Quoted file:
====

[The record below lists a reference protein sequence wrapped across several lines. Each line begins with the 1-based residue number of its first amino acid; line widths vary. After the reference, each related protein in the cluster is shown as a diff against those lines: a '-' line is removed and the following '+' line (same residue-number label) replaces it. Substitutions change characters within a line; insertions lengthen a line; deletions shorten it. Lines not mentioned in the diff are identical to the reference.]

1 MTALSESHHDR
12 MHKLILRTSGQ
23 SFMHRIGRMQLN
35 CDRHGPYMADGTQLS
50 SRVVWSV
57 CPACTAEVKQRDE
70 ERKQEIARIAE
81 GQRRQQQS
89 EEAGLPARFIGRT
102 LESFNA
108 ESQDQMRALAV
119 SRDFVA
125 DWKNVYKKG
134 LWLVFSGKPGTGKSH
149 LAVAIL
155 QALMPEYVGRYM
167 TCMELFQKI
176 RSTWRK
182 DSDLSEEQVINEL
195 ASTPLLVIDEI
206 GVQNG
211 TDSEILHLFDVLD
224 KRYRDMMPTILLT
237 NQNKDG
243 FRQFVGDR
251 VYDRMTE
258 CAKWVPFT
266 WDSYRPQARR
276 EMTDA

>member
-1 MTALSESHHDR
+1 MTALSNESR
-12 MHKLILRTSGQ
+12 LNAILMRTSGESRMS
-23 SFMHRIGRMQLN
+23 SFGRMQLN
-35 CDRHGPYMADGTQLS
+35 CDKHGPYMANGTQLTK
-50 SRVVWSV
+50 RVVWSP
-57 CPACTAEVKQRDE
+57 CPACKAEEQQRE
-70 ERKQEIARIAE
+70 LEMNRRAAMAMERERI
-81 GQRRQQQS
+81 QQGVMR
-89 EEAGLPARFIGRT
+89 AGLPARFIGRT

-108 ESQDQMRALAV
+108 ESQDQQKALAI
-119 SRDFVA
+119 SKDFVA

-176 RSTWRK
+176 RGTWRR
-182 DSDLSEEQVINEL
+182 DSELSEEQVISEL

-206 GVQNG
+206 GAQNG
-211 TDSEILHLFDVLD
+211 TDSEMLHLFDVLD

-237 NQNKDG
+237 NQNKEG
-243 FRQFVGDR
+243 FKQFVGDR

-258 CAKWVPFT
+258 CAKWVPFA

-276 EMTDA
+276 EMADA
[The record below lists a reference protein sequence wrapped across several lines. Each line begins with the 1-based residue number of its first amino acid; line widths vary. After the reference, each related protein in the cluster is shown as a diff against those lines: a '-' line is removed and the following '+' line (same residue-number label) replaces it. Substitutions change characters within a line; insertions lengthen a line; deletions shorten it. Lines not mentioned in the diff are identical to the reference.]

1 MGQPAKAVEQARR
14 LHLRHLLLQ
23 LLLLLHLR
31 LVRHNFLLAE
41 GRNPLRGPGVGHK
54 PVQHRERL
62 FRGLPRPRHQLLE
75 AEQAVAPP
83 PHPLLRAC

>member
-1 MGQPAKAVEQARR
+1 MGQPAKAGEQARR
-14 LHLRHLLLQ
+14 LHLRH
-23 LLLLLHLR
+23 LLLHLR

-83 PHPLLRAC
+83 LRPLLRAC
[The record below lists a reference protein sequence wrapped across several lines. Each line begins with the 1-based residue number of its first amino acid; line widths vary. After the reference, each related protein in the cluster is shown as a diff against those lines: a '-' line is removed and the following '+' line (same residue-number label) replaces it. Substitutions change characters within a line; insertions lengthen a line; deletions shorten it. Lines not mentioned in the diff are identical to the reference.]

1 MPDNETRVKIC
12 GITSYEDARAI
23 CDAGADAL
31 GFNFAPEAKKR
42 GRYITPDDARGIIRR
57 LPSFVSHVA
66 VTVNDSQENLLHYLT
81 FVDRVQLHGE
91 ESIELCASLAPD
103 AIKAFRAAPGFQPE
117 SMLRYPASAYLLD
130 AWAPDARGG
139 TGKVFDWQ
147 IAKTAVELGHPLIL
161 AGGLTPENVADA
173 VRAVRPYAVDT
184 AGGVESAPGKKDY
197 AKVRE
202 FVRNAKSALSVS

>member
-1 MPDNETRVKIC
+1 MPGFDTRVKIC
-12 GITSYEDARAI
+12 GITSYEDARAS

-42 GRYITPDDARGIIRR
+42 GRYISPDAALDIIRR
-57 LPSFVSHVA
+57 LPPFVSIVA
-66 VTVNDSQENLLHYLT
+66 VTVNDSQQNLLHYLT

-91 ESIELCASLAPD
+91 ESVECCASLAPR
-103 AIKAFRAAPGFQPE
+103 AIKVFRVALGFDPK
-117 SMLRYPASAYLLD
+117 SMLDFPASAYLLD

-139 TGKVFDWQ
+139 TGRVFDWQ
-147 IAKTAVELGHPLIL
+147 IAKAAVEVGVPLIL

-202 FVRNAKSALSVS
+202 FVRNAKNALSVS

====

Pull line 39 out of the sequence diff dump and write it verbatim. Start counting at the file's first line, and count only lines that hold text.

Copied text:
+35 CDKHGPYMANGTQLTK